3. After arriving at work late, your boss asks you what your most embarrassing childhood memory was. You have to tell him. 
I grew up in Hong Kong and we took public transport everywhere. We didn’t have a car. One Sunday coming home from church, I really had to go to the bathroom. I ran into a McDonalds, but their bathroom was out of order and there was nowhere else to go. Our apartment was still half an hour away by bus. While waiting for the bus, I became so desperate I peed my pants right there on the street … and cried all the way home! It was awful. My sister wouldn’t even sit next to me on the bus (though I can’t really blame her).

 

4. You’re pretty fed up now so when a time machine appears offering to take you to any historical event, you agree. Where do you go and why?
It’s not exactly an event, but I’m researching 1920s southern China (for a new book!) and I’d love to explore the streets of old Canton for a few days. That would be fascinating.

 

5. There is light at the end of the tunnel. As a Fearless Fifteener, your debut is out this year. Tell us about your book in 15 words or less.
Kara is left alone in China when her American foster mother is forced to leave.

 

RED BUTTERFLY

Front Cover - Red Butterfly

A young orphaned girl in modern-day China discovers the meaning of family in this inspiring story told in verse, in the tradition of Inside Out and Back Again and Sold. Kara never met her birth mother. Abandoned as an infant, she was taken in by an American woman living in China. Now eleven, Kara spends most of her time in their apartment, wondering why she and Mama cannot leave the city of Tianjin and go live with Daddy in Montana. Mama tells Kara to be content with what she has…but what if Kara secretly wants more? Told in lyrical, moving verse, Red Butterfly is the story of a girl learning to trust her own voice, discovering that love and family are limitless, and finding the wings she needs to reach new heights.

 

AUTHOR BIO

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Raised in Hong Kong, A.L. Sonnichsen grew up attending British school and riding double decker buses. As an adult, she spent eight years in Mainland China where she learned that not all baozi is created equal. She also learned some Mandarin, which doesn’t do her much good in the small Eastern Washington town where she now lives with her rather large family. Find out more at http://alsonnichsen.blogspot.com. Twitter: @alsonnichsen. Facebook: https://www.facebook.com/AuthorALSonnichsen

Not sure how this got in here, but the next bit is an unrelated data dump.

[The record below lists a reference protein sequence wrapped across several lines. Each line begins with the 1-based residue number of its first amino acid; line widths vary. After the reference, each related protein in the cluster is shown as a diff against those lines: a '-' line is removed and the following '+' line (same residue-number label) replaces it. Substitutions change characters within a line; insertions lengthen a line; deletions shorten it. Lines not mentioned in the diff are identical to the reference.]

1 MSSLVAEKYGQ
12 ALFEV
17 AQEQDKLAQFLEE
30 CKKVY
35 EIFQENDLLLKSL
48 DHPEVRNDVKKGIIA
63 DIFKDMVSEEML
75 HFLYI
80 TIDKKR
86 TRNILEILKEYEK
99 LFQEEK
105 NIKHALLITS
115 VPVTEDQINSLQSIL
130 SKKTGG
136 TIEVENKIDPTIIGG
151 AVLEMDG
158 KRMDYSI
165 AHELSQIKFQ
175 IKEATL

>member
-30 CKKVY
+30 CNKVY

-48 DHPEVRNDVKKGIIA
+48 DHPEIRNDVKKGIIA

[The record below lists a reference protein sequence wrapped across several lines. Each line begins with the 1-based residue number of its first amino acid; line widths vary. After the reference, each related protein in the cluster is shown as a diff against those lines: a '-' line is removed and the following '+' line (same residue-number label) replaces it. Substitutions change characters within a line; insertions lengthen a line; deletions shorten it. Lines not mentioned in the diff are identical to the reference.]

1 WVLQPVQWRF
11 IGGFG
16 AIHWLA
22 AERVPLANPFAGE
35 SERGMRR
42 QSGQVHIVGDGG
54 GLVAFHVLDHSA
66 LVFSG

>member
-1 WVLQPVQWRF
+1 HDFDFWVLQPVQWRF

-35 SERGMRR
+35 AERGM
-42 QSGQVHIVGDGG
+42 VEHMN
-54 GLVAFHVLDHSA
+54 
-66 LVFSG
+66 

Release Day: TUNNEL VISION in 3 gifs!

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IT’S FINALLY HERE.

My book is out in the world, in real bookstores and libraries and real people’s hands. It’s been a long road–15 years and I’m now working on book number 8–but it’s really happened.

TUNNEL VISION was originally inspired by a TV show about a nerdy spy called CHUCK. In celebration of the launch of TUNNEL VISION into the world, here are 3 CHUCK gifs!

Like CHUCK, Jake Lukin is also kind of an adorable nerd:

ChuckSmileWho finds himself in a situation WAY out of his control. It’s not quite the same thing when someone points a gun at you in real life compared to a video game.

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However, both Jake and Chuck come into their own and figure out a way to deal with their abilities:

ChuckI highly recommend watching CHUCK on Netflix, if you get a chance. But you know what I recommend even MORE? Buying a copy of TUNNEL VISION, on shelves today!!

Jake Lukin has an incredible power he’s been hiding his whole life…but one (big) mess-up later, and the U.S. government knows all about it. Suddenly he’s juggling high school, tennis tryouts, flirting with Rachel Watkins, and work as a government asset, complete with 24-hour bodyguards. When his family is threatened, Jake has to make a terrible choice. TUNNEL VISION is a young adult sf thriller with psychic spies, graveyard chases, Call of Duty, Buffy and Veronica Mars references, and a stubborn little sister you’ll wish you had, even if you are an 18-year-old boy.

Order on:
Amazon
Barnes & Noble
Indiebound

Susanadrian-smallSusan Adrian is a 4th-generation Californian who somehow stumbled into living in Montana. In the past she danced in a ballet company and worked in the fields of exotic pet-sitting, clothes-schlepping, and bookstore management. She’s settled in, mostly, as a scientific editor. When she’s not with her family, she keeps busy researching spy stuff, eating chocolate, and writing more books, both YA and MG. Her debut YA novel TUNNEL VISION will be published by St. Martin’s Press in 2015. You can visit her website at susanadrian.blogspot.com.

FEARLESS FRIDAYS – Becky Wallace faces a first draft

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We all have fears. Some are logical:

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It’s venomous! Be afraid!

 

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I mean honestly. These things are nasty.

 

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That is a thing of nightmares.

 

And some are slightly less logical:

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The holes! Ugh. They totally make my skin crawl!

But there is one fear that every writer faces: the fear of their old, crappy drafts.

Today I’m pulling out the very first draft of my very first book, and let me warn you, those first couple of paragraphs are painful!  It was a paranormal (as was the thing to write four years ago) about a boy who could see the future, but got really sick when he tried to do it.

Speaking of sick, don’t mind the sniffles in this vlog I’m battling one of those deadline-and-debut colds, so my voice is more terrifying than usual!